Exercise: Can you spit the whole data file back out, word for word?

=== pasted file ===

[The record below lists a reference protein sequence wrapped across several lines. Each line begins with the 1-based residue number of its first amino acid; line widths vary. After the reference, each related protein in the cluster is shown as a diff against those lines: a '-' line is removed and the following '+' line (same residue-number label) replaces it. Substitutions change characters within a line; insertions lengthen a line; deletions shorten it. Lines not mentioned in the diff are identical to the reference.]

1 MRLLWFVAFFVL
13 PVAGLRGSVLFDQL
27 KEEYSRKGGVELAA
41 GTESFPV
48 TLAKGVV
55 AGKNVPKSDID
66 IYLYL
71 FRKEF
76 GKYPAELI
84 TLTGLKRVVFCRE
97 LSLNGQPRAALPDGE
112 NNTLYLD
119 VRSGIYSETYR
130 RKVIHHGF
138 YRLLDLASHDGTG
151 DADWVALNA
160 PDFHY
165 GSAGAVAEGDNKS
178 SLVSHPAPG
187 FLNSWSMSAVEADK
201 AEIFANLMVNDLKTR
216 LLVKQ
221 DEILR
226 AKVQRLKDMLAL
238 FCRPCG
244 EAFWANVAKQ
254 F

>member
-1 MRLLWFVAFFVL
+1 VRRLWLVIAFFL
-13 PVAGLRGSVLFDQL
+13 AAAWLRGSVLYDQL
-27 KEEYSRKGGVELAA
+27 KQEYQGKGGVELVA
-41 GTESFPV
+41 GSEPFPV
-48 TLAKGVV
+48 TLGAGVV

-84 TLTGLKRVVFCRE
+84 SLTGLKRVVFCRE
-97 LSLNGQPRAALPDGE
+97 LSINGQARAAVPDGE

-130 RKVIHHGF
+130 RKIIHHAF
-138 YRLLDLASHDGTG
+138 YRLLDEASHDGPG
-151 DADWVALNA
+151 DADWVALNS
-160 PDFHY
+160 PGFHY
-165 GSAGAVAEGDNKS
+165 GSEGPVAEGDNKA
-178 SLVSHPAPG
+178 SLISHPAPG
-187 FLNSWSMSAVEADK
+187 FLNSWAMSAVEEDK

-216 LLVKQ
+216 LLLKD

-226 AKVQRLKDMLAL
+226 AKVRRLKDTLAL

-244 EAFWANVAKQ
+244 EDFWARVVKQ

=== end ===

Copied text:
[The record below lists a reference protein sequence wrapped across several lines. Each line begins with the 1-based residue number of its first amino acid; line widths vary. After the reference, each related protein in the cluster is shown as a diff against those lines: a '-' line is removed and the following '+' line (same residue-number label) replaces it. Substitutions change characters within a line; insertions lengthen a line; deletions shorten it. Lines not mentioned in the diff are identical to the reference.]

1 MRLLWFVAFFVL
13 PVAGLRGSVLFDQL
27 KEEYSRKGGVELAA
41 GTESFPV
48 TLAKGVV
55 AGKNVPKSDID
66 IYLYL
71 FRKEF
76 GKYPAELI
84 TLTGLKRVVFCRE
97 LSLNGQPRAALPDGE
112 NNTLYLD
119 VRSGIYSETYR
130 RKVIHHGF
138 YRLLDLASHDGTG
151 DADWVALNA
160 PDFHY
165 GSAGAVAEGDNKS
178 SLVSHPAPG
187 FLNSWSMSAVEADK
201 AEIFANLMVNDLKTR
216 LLVKQ
221 DEILR
226 AKVQRLKDMLAL
238 FCRPCG
244 EAFWANVAKQ
254 F

>member
-1 MRLLWFVAFFVL
+1 VRRLWLVIAFFL
-13 PVAGLRGSVLFDQL
+13 AAAWLRGSVLYDQL
-27 KEEYSRKGGVELAA
+27 KQEYQGKGGVELVA
-41 GTESFPV
+41 GSEPFPV
-48 TLAKGVV
+48 TLGAGVV

-84 TLTGLKRVVFCRE
+84 SLTGLKRVVFCRE
-97 LSLNGQPRAALPDGE
+97 LSINGQARAAVPDGE

-130 RKVIHHGF
+130 RKIIHHAF
-138 YRLLDLASHDGTG
+138 YRLLDEASHDGPG
-151 DADWVALNA
+151 DADWVALNS
-160 PDFHY
+160 PGFHY
-165 GSAGAVAEGDNKS
+165 GSEGPVAEGDNKA
-178 SLVSHPAPG
+178 SLISHPAPG
-187 FLNSWSMSAVEADK
+187 FLNSWAMSAVEEDK

-216 LLVKQ
+216 LLLKD

-226 AKVQRLKDMLAL
+226 AKVRRLKDTLAL

-244 EAFWANVAKQ
+244 EDFWARVVKQ